On the other hand, a high quality film as in the case of using the lithium-cobalt composite oxide is unlikely to be formed on the positive electrode in the case of using a lithium-nickel composite oxide as the positive electrode active material, resulting in failure to suppress the decomposition of the nonaqueous electrolyte. Such being the situation, the nonaqueous electrolyte battery comprising a lithium-nickel composite oxide as the positive electrode active material is rendered poor in the storage characteristics under high temperatures.

One embodiment of the present invention relates to a Li ion nonaqueous electrolyte battery. Another embodiment of the present invention relates a battery pack comprising a plurality of the nonaqueous electrolyte batteries. Furthermore, another embodiment of the present invention relates to a positive electrode active material used in the nonaqueous electrolyte battery.

FIGS. 1 and 2 collectively show as an example the construction of the nonaqueous electrolyte battery according to one embodiment of the present invention. FIG. 1 is a cross sectional view schematically showing the construction of a flat type nonaqueous electrolyte secondary battery according to one embodiment of the present invention, and FIG. 2 is a cross sectional view schematically showing in detail the construction in the circular region A shown in FIG. 1 of the nonaqueous electrolyte secondary battery.

As shown in the drawings, a positive electrode terminal 1 is connected to a positive electrode 3, and a negative electrode terminal 2 is connected to a negative electrode 4. The positive electrode 3 and the negative electrode 4 are spirally wound with a separator 5 interposed between the positive electrode 3 and the negative electrode 4 so as to form a spirally wound electrode group 6 that is shaped flat. The wound electrode group 6 is housed in a case 7 filled with a nonaqueous electrolyte.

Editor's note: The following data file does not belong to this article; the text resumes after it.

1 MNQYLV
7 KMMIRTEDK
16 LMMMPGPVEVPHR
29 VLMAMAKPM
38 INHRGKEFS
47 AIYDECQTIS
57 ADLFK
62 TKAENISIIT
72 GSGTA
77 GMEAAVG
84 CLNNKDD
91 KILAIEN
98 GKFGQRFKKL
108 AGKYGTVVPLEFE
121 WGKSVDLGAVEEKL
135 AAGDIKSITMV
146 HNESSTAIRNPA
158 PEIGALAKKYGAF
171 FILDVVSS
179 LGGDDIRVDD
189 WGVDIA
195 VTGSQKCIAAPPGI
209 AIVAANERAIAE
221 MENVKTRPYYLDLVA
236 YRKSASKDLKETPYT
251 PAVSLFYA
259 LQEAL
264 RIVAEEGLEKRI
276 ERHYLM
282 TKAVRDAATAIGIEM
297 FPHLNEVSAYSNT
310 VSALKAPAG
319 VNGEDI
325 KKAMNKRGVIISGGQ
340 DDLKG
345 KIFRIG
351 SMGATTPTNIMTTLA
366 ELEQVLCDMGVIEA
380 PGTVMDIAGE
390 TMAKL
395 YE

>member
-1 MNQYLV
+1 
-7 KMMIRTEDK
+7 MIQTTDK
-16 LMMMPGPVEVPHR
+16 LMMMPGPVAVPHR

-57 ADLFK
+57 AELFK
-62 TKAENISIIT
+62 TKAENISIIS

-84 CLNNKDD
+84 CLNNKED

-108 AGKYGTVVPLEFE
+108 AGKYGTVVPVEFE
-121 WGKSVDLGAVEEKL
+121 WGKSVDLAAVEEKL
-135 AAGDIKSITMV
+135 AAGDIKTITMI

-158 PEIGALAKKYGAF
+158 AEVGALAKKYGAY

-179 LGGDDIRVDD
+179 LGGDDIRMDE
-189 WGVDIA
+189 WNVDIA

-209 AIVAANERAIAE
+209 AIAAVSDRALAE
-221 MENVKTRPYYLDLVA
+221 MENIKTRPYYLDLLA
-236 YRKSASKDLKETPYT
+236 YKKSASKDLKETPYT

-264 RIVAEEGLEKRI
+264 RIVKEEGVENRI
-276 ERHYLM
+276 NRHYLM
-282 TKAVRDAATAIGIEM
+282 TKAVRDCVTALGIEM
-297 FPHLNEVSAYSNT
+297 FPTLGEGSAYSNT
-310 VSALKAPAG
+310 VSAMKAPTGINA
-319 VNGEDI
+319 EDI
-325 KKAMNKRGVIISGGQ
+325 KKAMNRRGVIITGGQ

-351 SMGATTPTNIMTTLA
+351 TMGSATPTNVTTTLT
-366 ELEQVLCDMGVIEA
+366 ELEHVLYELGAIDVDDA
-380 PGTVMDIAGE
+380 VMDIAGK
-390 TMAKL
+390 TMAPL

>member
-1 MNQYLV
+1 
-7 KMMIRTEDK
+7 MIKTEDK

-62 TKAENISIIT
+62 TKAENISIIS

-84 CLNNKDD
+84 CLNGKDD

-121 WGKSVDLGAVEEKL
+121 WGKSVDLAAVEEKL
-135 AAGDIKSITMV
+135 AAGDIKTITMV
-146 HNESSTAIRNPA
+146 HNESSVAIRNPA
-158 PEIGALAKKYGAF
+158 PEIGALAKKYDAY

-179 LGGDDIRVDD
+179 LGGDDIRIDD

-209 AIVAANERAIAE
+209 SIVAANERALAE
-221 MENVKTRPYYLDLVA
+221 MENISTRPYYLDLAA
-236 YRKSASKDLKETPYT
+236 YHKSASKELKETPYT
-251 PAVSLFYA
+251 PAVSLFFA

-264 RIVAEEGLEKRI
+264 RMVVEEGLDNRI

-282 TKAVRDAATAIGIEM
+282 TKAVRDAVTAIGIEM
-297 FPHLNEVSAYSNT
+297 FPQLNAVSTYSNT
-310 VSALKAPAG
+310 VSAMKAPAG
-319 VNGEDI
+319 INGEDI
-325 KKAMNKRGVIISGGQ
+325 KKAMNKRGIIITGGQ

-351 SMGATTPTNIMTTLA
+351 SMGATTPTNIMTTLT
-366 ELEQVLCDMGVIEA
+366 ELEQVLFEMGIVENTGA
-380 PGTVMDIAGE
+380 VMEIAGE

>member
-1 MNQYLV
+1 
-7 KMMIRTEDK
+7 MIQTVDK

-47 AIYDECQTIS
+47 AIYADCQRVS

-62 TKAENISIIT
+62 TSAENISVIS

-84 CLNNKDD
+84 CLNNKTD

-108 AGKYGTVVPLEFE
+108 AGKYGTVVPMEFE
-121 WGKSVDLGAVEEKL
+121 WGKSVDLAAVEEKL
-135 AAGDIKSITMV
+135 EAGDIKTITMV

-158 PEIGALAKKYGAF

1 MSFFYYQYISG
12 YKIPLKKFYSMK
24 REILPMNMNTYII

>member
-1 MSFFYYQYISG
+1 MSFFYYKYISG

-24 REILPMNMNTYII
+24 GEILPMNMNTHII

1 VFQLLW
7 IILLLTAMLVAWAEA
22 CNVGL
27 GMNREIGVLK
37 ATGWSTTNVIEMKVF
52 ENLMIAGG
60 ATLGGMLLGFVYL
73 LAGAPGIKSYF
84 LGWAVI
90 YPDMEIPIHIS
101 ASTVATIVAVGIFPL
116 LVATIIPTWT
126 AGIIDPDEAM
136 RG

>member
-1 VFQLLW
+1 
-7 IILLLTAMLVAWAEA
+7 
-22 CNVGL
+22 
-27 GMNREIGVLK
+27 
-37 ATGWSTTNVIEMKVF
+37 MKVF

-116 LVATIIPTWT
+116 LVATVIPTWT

As shown in FIG. 1, the spirally wound electrode group 6 that is shaped flat is housed in the case 7 filled with a nonaqueous electrolyte. The negative electrode terminal 2 is connected to the outside in the vicinity of the outer circumferential edge of the wound electrode group 6. Also, the negative electrode terminal 2 is electrically connected to the negative electrode current collector of the negative electrode 4. On the other hand, the positive electrode terminal 1 is connected to the inside in the vicinity of the outer circumferential edge of the wound electrode group 6. Also, the positive electrode terminal 1 is electrically connected to the positive electrode current collector of the positive electrode 3. The wound electrode group 6 is formed of a laminate structure consisting of the negative electrode 4, the separator 5, the positive electrode 3 and the separator 5, which are laminated one upon the other in the order mentioned as viewed from the outermost layer. Also, the tip portions of the positive electrode terminal 1 and the negative electrode terminal 2 are withdrawn to the outside from the same side of the case 7.